T T ^ HAT is wrong the Canadian V' Y ;almon fisheries the coast of T ” British Columbia? Anxiety among the canners regarding the -ready decrease in the salmon runs; a dispute among them as to whether the Fraser River -hould be closed for a period of four or more rears: an agitation for the banishment of the Japanese fisherman and the banning of gasoiine boats are viml problems to tens of thousandir. British Columbia, and throughout '“añada. A Federal Commission under William Duff. M. ?., has been probing for the cause of the general unrest, attempting to find remedies for many grievances of canners and fishermen This commission has to the Minister of Marine and Fisheries £ d a complete report is 'ill be many changes

made as a result of the investigations carried on in B. C. in 1922, changes that will affect the whole salmoneating world. For example, when Mr. Duff, who hails from Lunenberg, Nova Scotia, visited some Coast canneries and saw Japanese women at work cleaning fish and filling cans —handicapped by babies strapped on their backs and other children clinging to their skirts or playing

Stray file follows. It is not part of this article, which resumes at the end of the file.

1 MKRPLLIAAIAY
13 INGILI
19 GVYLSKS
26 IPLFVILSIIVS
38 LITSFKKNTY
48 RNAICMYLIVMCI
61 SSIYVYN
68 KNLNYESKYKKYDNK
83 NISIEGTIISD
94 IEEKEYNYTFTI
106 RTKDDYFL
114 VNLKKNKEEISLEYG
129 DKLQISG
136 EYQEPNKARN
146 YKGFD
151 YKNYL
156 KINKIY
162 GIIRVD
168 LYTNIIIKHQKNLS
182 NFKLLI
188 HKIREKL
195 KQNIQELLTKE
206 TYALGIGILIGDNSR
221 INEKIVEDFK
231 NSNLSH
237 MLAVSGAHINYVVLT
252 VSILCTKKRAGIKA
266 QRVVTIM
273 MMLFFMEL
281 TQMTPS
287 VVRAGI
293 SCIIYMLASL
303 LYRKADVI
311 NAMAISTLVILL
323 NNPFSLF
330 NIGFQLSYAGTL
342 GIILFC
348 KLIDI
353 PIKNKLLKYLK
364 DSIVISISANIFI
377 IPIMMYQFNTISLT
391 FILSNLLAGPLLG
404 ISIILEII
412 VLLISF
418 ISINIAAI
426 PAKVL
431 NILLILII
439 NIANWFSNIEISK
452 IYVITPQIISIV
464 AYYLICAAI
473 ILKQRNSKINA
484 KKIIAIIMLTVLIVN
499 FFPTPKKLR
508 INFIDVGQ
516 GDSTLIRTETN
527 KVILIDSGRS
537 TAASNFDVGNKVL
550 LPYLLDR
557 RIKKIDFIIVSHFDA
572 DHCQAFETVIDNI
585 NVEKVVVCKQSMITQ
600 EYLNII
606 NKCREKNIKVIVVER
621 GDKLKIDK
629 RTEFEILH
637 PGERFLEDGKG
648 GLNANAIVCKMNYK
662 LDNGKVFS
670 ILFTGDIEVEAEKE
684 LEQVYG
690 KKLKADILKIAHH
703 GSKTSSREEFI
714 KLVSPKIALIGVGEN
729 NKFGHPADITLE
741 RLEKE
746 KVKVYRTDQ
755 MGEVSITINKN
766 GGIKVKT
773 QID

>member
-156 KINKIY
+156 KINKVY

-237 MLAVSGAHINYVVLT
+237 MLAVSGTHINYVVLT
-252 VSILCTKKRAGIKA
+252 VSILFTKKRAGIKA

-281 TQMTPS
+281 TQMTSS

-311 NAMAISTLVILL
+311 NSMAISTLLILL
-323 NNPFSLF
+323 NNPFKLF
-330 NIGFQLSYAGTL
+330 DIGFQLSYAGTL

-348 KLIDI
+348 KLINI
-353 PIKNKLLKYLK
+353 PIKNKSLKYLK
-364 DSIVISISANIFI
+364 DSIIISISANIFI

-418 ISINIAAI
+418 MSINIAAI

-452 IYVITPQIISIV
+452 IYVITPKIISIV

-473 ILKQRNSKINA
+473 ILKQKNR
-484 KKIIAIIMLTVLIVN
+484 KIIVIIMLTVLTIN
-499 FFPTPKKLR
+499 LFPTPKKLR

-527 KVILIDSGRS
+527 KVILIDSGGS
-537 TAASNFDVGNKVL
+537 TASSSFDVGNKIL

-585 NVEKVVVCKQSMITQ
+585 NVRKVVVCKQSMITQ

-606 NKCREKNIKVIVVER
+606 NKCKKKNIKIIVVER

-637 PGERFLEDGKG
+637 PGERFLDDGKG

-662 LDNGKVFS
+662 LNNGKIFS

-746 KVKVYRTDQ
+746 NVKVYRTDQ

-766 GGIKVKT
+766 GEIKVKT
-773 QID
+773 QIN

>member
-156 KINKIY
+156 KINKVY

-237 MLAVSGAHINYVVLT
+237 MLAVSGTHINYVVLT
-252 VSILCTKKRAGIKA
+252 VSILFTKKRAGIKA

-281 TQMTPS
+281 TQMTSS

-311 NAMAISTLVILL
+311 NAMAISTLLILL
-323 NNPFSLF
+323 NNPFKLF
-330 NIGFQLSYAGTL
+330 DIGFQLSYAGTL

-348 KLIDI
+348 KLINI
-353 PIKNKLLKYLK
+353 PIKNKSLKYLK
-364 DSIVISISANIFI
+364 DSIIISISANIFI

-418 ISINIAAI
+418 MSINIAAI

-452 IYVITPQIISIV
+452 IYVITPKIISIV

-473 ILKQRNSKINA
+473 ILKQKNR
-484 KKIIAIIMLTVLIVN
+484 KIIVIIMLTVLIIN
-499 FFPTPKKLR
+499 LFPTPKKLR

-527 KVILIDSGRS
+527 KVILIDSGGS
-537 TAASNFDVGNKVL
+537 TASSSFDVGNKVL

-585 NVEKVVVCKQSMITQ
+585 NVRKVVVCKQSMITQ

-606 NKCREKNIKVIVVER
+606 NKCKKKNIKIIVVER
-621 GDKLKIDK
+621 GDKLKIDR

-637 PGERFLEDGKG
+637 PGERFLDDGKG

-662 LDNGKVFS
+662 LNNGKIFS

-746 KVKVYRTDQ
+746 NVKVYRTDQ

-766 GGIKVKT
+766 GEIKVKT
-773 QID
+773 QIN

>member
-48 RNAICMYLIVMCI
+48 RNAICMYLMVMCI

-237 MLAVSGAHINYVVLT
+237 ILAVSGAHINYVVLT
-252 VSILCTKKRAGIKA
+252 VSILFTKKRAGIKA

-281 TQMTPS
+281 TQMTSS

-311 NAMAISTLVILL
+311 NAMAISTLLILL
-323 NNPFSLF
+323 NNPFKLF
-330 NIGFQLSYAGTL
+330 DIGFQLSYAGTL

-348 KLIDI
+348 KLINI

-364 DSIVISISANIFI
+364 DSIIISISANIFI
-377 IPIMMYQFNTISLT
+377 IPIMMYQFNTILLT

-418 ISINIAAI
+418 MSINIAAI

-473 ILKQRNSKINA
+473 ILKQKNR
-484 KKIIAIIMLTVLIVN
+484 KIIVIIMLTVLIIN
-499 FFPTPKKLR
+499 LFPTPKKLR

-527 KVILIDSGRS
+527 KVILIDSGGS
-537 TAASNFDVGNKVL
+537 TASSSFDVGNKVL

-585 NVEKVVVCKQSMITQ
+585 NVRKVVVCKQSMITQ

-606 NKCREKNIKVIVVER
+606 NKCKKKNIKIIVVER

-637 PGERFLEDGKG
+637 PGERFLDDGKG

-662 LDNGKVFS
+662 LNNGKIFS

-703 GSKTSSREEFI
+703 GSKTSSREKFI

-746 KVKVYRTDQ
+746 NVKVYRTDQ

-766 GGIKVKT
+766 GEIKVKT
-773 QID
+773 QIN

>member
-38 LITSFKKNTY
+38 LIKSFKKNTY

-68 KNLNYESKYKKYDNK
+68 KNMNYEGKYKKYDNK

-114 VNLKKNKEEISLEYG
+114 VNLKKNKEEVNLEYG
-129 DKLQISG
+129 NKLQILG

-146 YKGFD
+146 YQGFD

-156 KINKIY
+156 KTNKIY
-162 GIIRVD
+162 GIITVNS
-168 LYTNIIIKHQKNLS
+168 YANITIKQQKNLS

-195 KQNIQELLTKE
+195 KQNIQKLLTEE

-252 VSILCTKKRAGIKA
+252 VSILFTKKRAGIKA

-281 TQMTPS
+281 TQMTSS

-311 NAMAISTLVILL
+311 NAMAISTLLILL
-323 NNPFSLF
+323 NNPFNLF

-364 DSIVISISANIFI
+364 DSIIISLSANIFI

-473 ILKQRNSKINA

nearby in the grease and slime of the salmon—he stated immediately that this practice must stop.

The result was that the day after this order some of the canneries were paralyzed for lack of help, for the women were unable to leave their children. Not being allowed to bring them to the canneries they had no other choice than to stay at home. The Japanese Fishermen’s Association, however, bridged over the difficulty by appointing and paying one of their women to stay at home and look after all the children while the rest were at work. Eventually, they declare, there will be well-regulated nurseries where the children may more or less amuse

themselves while the busy mothers are engaged at work.